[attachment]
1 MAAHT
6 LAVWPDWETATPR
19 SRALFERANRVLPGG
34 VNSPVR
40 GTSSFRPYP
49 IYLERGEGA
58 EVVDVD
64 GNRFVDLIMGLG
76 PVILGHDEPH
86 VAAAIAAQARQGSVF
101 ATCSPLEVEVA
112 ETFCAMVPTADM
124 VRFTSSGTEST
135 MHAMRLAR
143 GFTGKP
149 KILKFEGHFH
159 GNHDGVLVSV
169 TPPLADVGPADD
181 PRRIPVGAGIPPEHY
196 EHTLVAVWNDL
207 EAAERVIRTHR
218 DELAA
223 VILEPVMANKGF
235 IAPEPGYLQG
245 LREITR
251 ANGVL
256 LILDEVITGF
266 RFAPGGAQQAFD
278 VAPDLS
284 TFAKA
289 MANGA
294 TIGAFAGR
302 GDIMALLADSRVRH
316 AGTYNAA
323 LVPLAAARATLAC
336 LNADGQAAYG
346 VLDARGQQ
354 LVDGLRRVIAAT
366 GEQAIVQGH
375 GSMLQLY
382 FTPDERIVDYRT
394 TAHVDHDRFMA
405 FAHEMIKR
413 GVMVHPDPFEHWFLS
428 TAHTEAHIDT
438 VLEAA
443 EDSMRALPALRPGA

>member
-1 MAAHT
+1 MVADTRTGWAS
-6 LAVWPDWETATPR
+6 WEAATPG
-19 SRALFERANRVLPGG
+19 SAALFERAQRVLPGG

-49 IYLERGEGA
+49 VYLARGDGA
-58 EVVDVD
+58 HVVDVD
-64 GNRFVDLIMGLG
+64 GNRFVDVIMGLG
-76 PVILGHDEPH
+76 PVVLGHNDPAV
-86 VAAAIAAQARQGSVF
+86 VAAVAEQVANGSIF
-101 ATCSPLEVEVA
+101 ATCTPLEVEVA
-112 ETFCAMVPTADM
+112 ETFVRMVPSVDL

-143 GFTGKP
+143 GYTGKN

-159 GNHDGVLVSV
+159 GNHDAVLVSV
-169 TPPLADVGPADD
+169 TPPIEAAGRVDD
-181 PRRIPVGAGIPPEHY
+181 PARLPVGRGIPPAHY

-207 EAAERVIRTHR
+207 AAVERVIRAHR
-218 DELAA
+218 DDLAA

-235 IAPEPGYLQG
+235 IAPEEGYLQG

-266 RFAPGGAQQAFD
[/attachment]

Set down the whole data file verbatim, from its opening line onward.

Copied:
1 MAAHT
6 LAVWPDWETATPR
19 SRALFERANRVLPGG
34 VNSPVR
40 GTSSFRPYP
49 IYLERGEGA
58 EVVDVD
64 GNRFVDLIMGLG
76 PVILGHDEPH
86 VAAAIAAQARQGSVF
101 ATCSPLEVEVA
112 ETFCAMVPTADM
124 VRFTSSGTEST
135 MHAMRLAR
143 GFTGKP
149 KILKFEGHFH
159 GNHDGVLVSV
169 TPPLADVGPADD
181 PRRIPVGAGIPPEHY
196 EHTLVAVWNDL
207 EAAERVIRTHR
218 DELAA
223 VILEPVMANKGF
235 IAPEPGYLQG
245 LREITR
251 ANGVL
256 LILDEVITGF
266 RFAPGGAQQAFD
278 VAPDLS
284 TFAKA
289 MANGA
294 TIGAFAGR
302 GDIMALLADSRVRH
316 AGTYNAA
323 LVPLAAARATLAC
336 LNADGQAAYG
346 VLDARGQQ
354 LVDGLRRVIAAT
366 GEQAIVQGH
375 GSMLQLY
382 FTPDERIVDYRT
394 TAHVDHDRFMA
405 FAHEMIKR
413 GVMVHPDPFEHWFLS
428 TAHTEAHIDT
438 VLEAA
443 EDSMRALPALRPGA

>member
-1 MAAHT
+1 MVADTRTGWAS
-6 LAVWPDWETATPR
+6 WEAATPG
-19 SRALFERANRVLPGG
+19 SAALFERAQRVLPGG

-49 IYLERGEGA
+49 VYLARGDGA
-58 EVVDVD
+58 HVVDVD
-64 GNRFVDLIMGLG
+64 GNRFVDVIMGLG
-76 PVILGHDEPH
+76 PVVLGHNDPAV
-86 VAAAIAAQARQGSVF
+86 VAAVAEQVANGSIF
-101 ATCSPLEVEVA
+101 ATCTPLEVEVA
-112 ETFCAMVPTADM
+112 ETFVRMVPSVDL

-143 GFTGKP
+143 GYTGKN

-159 GNHDGVLVSV
+159 GNHDAVLVSV
-169 TPPLADVGPADD
+169 TPPIEAAGRVDD
-181 PRRIPVGAGIPPEHY
+181 PARLPVGRGIPPAHY

-207 EAAERVIRTHR
+207 AAVERVIRAHR
-218 DELAA
+218 DDLAA

-235 IAPEPGYLQG
+235 IAPEEGYLQG

-266 RFAPGGAQQAFD